The idea that a Provincial Offences Court may dismiss a traffic ticket if the trial is delayed is fairly widely known, and this is, indeed, the case. The Canadian Charter of Rights and Freedoms provides for an individual’s right to be tried within a reasonable time. A traffic ticket, like any other charges under the Ontario Provincial Offences Act or the Criminal Code of Canada, can be dismissed by the court if there is a delay in bringing the charges to a final resolution at trial.
However, many people believe that the right to be tried within a reasonable time is absolute and can be relied on to dismiss a case whenever there is a particular period of delay between the time the traffic ticket is issued and the time of trial. This is not exactly the case: there are certain rules and limitations which apply to the consideration of whether there had been a delay that should lead to dismissal. Here are some:
- The court does not apply the right in question automatically, of its own imperative. The court will consider the delay only if and when an accused makes the appropriate request, supported by the necessary evidence and legal argument. This request should be done in the form of a formal written notice of motion, delivered to all interested parties and the court within the prescribed period of time before the day of trial. The court is not allowed to consider the delay unless such a formal motion is made.
- Courts consider the motion in a hearing before the trial starts, which requires the presentation of oral arguments by the defence and prosecution. The quality and validity of the oral arguments is just as important as a proper and well-prepared written notice of motion.
- The legislation and case law does not set any standard period of time which would secure a dismissal of the case. The time varies depending on the type and seriousness of the case and even on where the court is located. For example, a longer delay may be permissible in Toronto than in other, less busy courts. It is important to know what delay the courts in a certain area consider too long, based on a review of past cases.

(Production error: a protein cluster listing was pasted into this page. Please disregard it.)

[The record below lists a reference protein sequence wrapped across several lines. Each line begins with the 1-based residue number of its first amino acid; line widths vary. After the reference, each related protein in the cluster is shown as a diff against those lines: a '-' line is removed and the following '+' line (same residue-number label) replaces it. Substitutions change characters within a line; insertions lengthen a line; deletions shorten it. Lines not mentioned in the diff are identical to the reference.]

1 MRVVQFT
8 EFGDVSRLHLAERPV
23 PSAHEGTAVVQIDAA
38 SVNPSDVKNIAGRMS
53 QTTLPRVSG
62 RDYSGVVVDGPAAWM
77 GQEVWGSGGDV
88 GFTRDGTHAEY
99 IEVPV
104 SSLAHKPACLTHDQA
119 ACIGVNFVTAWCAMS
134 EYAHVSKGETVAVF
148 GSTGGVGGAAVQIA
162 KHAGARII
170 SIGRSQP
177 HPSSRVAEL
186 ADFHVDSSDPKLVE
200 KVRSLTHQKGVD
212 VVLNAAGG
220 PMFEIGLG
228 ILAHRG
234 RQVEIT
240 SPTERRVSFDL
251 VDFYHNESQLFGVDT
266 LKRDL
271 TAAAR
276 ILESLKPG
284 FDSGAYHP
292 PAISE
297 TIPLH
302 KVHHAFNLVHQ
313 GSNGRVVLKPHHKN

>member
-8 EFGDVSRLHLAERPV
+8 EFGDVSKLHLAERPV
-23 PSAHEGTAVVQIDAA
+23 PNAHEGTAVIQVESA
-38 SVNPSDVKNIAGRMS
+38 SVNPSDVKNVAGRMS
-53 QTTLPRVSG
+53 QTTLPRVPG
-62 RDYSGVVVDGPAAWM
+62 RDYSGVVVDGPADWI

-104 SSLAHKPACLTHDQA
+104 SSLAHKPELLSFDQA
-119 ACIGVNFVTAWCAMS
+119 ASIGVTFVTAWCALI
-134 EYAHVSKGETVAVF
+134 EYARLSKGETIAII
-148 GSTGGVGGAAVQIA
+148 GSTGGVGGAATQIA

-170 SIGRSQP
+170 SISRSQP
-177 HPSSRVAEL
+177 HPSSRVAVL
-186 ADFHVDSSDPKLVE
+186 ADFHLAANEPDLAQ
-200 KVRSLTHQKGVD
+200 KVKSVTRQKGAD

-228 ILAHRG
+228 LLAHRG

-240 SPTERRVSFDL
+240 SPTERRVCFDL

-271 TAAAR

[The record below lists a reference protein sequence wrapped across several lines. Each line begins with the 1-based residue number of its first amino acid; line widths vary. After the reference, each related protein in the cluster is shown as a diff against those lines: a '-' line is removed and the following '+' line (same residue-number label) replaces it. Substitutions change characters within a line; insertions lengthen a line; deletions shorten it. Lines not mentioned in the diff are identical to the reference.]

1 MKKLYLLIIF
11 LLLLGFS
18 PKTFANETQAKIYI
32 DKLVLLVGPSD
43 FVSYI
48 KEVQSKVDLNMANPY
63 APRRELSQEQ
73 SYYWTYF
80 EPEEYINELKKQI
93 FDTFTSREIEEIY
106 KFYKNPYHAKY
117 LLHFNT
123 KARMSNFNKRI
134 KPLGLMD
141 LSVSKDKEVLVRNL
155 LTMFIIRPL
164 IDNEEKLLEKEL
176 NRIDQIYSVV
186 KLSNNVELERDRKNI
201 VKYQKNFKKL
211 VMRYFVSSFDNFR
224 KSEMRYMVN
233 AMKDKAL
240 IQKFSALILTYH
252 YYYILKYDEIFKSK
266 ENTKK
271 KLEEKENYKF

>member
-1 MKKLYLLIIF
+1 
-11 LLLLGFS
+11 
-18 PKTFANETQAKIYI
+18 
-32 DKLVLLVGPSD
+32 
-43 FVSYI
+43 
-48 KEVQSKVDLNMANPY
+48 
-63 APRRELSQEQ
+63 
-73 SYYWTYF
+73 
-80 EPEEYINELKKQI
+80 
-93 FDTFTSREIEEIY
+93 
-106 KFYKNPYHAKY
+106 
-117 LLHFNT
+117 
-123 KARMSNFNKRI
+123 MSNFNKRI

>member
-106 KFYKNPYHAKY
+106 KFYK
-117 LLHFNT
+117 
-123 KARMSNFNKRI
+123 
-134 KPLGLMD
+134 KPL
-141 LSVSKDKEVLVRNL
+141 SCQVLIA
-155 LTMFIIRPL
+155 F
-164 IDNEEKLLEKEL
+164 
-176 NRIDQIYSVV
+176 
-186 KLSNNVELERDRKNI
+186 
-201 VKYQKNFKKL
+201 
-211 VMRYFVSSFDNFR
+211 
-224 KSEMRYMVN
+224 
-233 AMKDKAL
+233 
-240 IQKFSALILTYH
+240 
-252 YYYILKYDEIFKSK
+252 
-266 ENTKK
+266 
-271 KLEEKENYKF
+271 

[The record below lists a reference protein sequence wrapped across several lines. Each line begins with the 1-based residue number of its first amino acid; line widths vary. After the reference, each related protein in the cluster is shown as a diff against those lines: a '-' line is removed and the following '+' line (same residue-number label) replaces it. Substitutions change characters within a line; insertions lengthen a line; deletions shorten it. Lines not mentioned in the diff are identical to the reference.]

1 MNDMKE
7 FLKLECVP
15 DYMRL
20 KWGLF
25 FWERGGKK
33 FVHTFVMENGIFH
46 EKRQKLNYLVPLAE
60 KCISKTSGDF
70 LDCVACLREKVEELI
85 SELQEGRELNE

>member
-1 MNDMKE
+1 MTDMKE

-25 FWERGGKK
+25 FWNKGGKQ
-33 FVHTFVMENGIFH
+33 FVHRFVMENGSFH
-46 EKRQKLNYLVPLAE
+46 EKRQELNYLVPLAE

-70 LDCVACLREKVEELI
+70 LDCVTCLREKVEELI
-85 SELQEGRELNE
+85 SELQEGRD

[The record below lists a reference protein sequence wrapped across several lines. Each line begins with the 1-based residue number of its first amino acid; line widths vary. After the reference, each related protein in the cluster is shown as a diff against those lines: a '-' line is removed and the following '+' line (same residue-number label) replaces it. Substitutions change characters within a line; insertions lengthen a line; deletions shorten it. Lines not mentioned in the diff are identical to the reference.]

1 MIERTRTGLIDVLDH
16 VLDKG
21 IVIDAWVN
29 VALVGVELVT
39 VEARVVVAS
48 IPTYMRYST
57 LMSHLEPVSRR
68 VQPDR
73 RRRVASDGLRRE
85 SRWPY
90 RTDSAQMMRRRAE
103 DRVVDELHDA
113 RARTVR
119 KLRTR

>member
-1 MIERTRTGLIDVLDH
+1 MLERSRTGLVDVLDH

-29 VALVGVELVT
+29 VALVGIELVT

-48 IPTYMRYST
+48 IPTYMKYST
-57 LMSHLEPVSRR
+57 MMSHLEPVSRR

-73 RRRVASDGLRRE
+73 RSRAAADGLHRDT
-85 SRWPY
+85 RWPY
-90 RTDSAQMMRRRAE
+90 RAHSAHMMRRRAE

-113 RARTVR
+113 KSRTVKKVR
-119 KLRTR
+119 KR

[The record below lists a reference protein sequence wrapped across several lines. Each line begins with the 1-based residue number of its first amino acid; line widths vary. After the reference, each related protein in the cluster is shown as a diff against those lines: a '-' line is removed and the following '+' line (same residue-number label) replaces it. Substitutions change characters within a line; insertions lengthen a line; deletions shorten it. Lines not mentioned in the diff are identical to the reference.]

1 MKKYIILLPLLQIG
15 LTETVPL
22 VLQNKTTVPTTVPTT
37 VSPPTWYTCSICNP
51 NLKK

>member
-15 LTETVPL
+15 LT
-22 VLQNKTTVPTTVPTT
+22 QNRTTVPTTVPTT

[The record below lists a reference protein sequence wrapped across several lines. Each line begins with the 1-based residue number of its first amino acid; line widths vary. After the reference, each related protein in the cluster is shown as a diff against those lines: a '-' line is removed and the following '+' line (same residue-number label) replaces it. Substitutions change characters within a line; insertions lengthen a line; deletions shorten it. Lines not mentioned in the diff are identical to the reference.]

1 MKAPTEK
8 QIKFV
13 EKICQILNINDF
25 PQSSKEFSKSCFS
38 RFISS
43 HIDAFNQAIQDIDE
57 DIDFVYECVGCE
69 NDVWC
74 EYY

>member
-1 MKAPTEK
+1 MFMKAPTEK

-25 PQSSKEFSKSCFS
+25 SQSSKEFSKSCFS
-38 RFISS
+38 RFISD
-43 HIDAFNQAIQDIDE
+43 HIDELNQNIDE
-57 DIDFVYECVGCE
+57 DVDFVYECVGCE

- The reasons for the delay matter. The basic principle is that only “systemic” delay is taken into consideration by the court. For example, if a delay resulted from the accused’s own request to postpone the case for whatever personal reason, in most circumstances, such a delay may not be counted by the court.
- The time delay in bringing a case to trial is not the only condition which must be met before the traffic ticket is dismissed. An accused must show that the delay has caused substantial prejudice to him or her. Such prejudice must be proven in court with reliable and convincing evidence, as the court will not grant the motion if the delay in the proceedings has no prejudicial consequences for the accused.
If you feel that your traffic ticket case or any other case related to your city or municipality by-law, Dog Owners’ Liability Act, Fire Protection and Prevention Act, Day Nurseries Act or any other act of provincial legislation is taking too long to bring to trial, please do not hesitate to contact us for a free case assessment.